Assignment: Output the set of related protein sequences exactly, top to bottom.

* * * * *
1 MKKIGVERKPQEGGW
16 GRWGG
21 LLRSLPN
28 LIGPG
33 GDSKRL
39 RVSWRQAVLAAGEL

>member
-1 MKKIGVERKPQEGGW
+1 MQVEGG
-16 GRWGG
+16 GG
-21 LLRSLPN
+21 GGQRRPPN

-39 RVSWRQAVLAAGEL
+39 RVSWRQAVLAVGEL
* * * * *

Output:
1 MKKIGVERKPQEGGW
16 GRWGG
21 LLRSLPN
28 LIGPG
33 GDSKRL
39 RVSWRQAVLAAGEL

>member
-1 MKKIGVERKPQEGGW
+1 MQVEGG
-16 GRWGG
+16 GG
-21 LLRSLPN
+21 GGQRRPPN

-39 RVSWRQAVLAAGEL
+39 RVSWRQAVLAVGEL